Sunday, 29 June 2008

Boy meets grill

Jeremiah came into class on Thursday with thin burn lines across his face. During gym class, when he got changed in the locker-room, we saw that he had more thin burn lines across his chest. He refused to shower after gym, and his pants looked padded out, so the conclusion was kind of obvious to us all. No-one said anything, but after school I headed down to the mall, where I knew he'd be hanging out. Sure enough, he was in the ice-cream shop, sat at the counter looking uncomfortable.

"Dude!" I said, slapping him hard on the shoulders and sitting down next to him. He looked at me with tears in his eyes, biting his lip to whiteness. "Hell, sorry man," I said.
"What do you want?" he said back, sniffing. "Apart from making me hurt?"
"What happened to you, man?" I said. "Dude, you look like someone's sent you to Guantanamo for a week."
"It's nothing," he said, turning away from me.
I slapped his shoulder again, and he winced. "It's not nothing," I said. "Nothing is where I have to punch you in the nuts to get a squeak out of you. When I can give you a shoulder massage and watch you pass out in pain, that's not nothing man."
"Dude, just leave it, right?" he said. His voice sounded kind of choked.
"Dude, you can tell me what happened, or I can keep hitting those shoulders of yours. Your choice man, but I know what I'd be doing right now."
"Yeah right," he said. "Your mother doesn't get home from whoring on street corners for another hour, so you'd be sat at home playing with yourself."
I leaned in, and squeezed his shoulder. He looked at me, and I punched him in the chest. He couldn't hold the tears back this time.
"Smartass," I said. "Now tell me the deal."

It was the timeless story of course, the one that everyone's been through one way or another. Sometimes the players change a little, but this one was a classic.
"We met in the park," he said, slowly, hesitantly. "She was a beauty, I could see that right from the start. She was barbecuing, managing a dozen burgers, a dozen hotdogs, some sides of onion and slaw with no trouble at all. The sun was shining in a blue, cloudless sky, there were children being mauled by dogs nearby, and their parents were all drunk and rolling out in the kiddie's sandpit. Yet she handled it all with dignity and aplomb, and got that 'cue cooked to perfection. Something inside me knew it then, but I just turned away and walked on, and tried not to regret not making a move."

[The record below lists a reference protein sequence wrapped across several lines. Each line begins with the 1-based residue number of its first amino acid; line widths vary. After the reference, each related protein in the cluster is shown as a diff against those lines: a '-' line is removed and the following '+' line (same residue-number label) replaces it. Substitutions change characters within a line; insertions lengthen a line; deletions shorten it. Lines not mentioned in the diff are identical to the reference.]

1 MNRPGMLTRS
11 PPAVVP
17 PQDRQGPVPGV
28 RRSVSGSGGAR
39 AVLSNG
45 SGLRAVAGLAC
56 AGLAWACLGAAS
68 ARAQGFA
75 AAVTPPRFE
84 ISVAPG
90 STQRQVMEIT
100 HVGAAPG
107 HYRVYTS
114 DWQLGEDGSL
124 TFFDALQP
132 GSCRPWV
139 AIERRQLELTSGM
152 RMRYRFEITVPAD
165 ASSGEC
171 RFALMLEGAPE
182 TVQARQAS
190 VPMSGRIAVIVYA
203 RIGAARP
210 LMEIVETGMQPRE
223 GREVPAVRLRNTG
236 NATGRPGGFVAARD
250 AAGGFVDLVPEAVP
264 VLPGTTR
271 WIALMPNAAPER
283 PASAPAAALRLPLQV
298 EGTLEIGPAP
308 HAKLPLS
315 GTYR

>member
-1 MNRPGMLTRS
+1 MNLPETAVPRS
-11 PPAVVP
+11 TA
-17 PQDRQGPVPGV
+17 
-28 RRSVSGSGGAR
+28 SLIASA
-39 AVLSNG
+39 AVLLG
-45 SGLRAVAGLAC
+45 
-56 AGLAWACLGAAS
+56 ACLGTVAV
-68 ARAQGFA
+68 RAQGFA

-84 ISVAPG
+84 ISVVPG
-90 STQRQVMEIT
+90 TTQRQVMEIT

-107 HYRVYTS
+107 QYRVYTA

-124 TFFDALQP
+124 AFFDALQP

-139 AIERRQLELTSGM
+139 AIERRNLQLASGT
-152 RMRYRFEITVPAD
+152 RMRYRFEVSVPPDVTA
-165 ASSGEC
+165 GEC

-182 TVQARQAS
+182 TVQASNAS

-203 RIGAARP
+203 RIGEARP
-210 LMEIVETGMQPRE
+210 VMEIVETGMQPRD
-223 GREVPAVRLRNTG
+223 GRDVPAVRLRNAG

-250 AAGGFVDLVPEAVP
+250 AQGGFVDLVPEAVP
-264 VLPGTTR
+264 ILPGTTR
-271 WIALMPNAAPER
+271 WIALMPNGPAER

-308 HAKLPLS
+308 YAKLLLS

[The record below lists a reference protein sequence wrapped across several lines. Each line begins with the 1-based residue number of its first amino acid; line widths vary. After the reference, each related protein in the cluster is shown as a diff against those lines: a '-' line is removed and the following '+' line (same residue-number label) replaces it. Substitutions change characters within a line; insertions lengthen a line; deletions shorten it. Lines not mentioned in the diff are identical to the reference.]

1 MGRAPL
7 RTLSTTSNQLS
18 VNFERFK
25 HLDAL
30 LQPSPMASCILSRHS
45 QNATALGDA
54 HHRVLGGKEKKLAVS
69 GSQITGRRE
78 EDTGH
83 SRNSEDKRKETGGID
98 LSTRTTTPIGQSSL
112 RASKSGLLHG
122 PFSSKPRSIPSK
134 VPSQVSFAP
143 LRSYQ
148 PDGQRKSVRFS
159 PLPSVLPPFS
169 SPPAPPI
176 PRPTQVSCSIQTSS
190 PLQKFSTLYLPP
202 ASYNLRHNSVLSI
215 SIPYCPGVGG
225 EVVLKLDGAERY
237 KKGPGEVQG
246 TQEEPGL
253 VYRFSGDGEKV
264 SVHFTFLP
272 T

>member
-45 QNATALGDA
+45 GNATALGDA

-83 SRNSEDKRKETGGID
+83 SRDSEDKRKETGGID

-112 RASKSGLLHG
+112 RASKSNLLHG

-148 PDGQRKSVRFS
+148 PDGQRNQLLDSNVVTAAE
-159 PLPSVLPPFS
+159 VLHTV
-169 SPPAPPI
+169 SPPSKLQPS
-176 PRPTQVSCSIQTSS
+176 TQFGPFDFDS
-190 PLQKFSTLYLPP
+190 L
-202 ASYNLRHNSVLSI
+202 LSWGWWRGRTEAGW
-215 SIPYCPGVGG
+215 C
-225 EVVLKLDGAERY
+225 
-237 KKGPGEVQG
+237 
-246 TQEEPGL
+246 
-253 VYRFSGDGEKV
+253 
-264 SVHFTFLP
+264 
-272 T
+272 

"But I went back to the park the next day, and she was there again, this time doing fish, with a tinfoil tray of tomatoes and peppers blackening alongside, and I thought to myself, she's versatile. She's flexible. She's got what it takes, and she can go with the flow. She knows how to handle herself. And I nearly went up there then, but there were two guys with her, and I couldn't be certain, but it looked like she might be with one of them. So I walked off again, and forced myself not to look back."
"And it's kind of been like that for a few weeks, but when I went to the park yesterday, she was on her own. She was sat there, cold and magnificent, but she was alone, and so I went up to her, and ran my hand down her side, and she was amazing. I touched her grill and smelled my fingers, she smelled of charcoal and there was a lingering scent of beef; no fish at all. She was mostly clean, but she was dirty where it mattered most, and that was just such a turn-on for me. And she was encouraging me, I could tell. She was such a cute little minx."
"I turned her on, I heated her up, and I took her when she was most passionate."

"Dude, you screwed a barbecue grill?" I said. "Way to go, homie! We thought you were the goat-fucker for sure!"

And there you have it, the timeless tale of 'boy meets grill, grill heats boy, boy ends up in intensive care.' Even Romeo and Juliet doesn't measure up to this.

1 comment:

Anonymous said...

hi, new to the site, thanks.